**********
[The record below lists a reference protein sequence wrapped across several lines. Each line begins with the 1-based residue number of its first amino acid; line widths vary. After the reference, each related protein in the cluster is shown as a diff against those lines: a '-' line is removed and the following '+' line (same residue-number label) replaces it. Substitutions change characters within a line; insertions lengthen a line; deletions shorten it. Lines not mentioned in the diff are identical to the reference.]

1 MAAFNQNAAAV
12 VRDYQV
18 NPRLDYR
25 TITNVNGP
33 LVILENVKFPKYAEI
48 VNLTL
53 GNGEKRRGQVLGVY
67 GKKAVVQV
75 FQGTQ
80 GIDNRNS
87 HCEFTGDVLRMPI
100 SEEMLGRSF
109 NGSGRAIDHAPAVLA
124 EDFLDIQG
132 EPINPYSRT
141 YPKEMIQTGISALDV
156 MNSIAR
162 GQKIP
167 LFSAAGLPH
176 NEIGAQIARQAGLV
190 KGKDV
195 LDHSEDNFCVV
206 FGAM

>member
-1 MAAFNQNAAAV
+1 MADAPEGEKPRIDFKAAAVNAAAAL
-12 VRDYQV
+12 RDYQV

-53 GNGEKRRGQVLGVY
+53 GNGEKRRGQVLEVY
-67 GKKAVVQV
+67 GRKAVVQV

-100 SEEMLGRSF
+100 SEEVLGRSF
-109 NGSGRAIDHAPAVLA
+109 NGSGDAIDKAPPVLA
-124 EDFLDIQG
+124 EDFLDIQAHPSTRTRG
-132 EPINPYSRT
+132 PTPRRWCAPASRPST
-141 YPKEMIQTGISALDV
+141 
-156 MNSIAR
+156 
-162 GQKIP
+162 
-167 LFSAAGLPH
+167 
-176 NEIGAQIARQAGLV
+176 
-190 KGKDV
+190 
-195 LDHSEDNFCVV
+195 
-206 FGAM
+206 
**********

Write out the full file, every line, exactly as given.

[The record below lists a reference protein sequence wrapped across several lines. Each line begins with the 1-based residue number of its first amino acid; line widths vary. After the reference, each related protein in the cluster is shown as a diff against those lines: a '-' line is removed and the following '+' line (same residue-number label) replaces it. Substitutions change characters within a line; insertions lengthen a line; deletions shorten it. Lines not mentioned in the diff are identical to the reference.]

1 MAAFNQNAAAV
12 VRDYQV
18 NPRLDYR
25 TITNVNGP
33 LVILENVKFPKYAEI
48 VNLTL
53 GNGEKRRGQVLGVY
67 GKKAVVQV
75 FQGTQ
80 GIDNRNS
87 HCEFTGDVLRMPI
100 SEEMLGRSF
109 NGSGRAIDHAPAVLA
124 EDFLDIQG
132 EPINPYSRT
141 YPKEMIQTGISALDV
156 MNSIAR
162 GQKIP
167 LFSAAGLPH
176 NEIGAQIARQAGLV
190 KGKDV
195 LDHSEDNFCVV
206 FGAM

>member
-1 MAAFNQNAAAV
+1 MADAPEGEKPRIDFKAAAVNAAAAL
-12 VRDYQV
+12 RDYQV

-53 GNGEKRRGQVLGVY
+53 GNGEKRRGQVLEVY
-67 GKKAVVQV
+67 GRKAVVQV

-100 SEEMLGRSF
+100 SEEVLGRSF
-109 NGSGRAIDHAPAVLA
+109 NGSGDAIDKAPPVLA
-124 EDFLDIQG
+124 EDFLDIQAHPSTRTRG
-132 EPINPYSRT
+132 PTPRRWCAPASRPST
-141 YPKEMIQTGISALDV
+141 
-156 MNSIAR
+156 
-162 GQKIP
+162 
-167 LFSAAGLPH
+167 
-176 NEIGAQIARQAGLV
+176 
-190 KGKDV
+190 
-195 LDHSEDNFCVV
+195 
-206 FGAM
+206 